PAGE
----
At this stage the member in bogu should work at doing kihon, Suburi, wazza, uchikomie-keiko and gikari-keiko in full bogu.

You could find that because you're now wearing your full bogu (and therefore feel more protected), you might be more courageous with your Kendo. This is great as it will allow you to overcome those fears and hesitations you might have had earlier in your kendo career. However, keep in mind that since you're in bogu now, not only will you be striking your opponent, but your opponent will be striking back!

5. It take many hours of dedicated practise to get to a reasonably comfortable position while in bogu. It will be both at the Sensei's and students' discretion as to when they want to start on the final phase of wearing bogu, namely, where others will now begin striking them on the bogu parts.

This will start off with controlled strikes (i.e. controlled power) by the Sensei's and/or seniors of the dojo. Being struck correctly should not be debilitating to the recipient, but rather like a short, sharp strike to the correct bogu target area that isn't painful. If this is not done correctly by the person doing the strikes, please let the sensei know immediately.

As a general rule when striking another kendoka in bogu, use 70% of power for MEN, 60% for KOTE, and 80% for DOU. For some odd reason, some think that being in bogu means they need to hit extra hard compared to what they used to do when not in bogu! The reality is that you do not and you'll just have to control your strike power now that you are wearing bogu.

As a newbie in bogu, your goal is to try and stick to what you were taught in class, and not give into your emotions and survival instincts. Very often, newbies who are still learning to manage those emotions and instincts, and their techniques will look like they are doing EVERYTHING ELSE other than kendo - Ducking, bopping, side-stepping and running backwards; together with shinai-bashing, hitting NON-valid strikes, anime-poses and Star Wars reenactments, will be a common sight amongst the beginners in bogu. Again, just do what you have practiced before (in a kendo class)!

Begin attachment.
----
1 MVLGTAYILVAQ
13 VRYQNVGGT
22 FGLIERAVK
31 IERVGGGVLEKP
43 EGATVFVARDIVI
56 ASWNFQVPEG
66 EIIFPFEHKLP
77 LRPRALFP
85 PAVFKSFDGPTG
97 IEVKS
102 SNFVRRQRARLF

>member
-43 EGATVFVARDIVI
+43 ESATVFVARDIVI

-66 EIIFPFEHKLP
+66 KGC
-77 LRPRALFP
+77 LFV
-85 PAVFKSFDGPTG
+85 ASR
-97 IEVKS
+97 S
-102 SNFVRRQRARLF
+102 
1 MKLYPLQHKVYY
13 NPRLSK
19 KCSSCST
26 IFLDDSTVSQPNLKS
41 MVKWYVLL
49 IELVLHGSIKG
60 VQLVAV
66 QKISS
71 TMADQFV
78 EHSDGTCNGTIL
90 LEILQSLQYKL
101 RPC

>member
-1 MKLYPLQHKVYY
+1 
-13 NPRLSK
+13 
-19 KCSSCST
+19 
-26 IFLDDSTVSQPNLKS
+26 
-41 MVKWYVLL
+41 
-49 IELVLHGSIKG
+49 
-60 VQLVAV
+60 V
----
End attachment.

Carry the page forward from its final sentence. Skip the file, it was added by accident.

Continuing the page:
Eventually, after doing Kihon, Suburi, Wazza practise, kirikaeshi, yakusoku-Geiko, Uchikomie-Geiko and Kikari-Geiko, you will progress to JiKeiko or "free practise / sparring".

Jikeiko can be further subdivided into the following 2 types:

1. HIKITATE KEIKO is where the partners are of unequal grade. In this case, the lower grade will be referred to as kakarite, and the senior grade as motodachi, When performing this type of keiko the kakarite must show their BEST kendo form and try and attack the motodachi with proper technique. Nothing fancy is required, just the basics and what was being taught in class before. One should not worry if one gets struck. This is irrelevant as the purpose of Keiko is to "improve oneself" rather than to "win a point" (this is what Shiai or competition is for). From the motodachi's perspective, as the senior grade, they must have a feeling of "lifting the kakarite up" by encouraging him to do his/her best kendo. They will present a challenge to the kakarite, but not so much that they feel overwhelmed or disheartened. Furthermore, this is NOT an opportunity for the motodachi to beat the kakarite with their perceived "superior kendo". Doing kendo in this manner requires the motodachi to be aware of both his kendo skills and that of the kakarite, and be able to adapt his Keiko accordingly.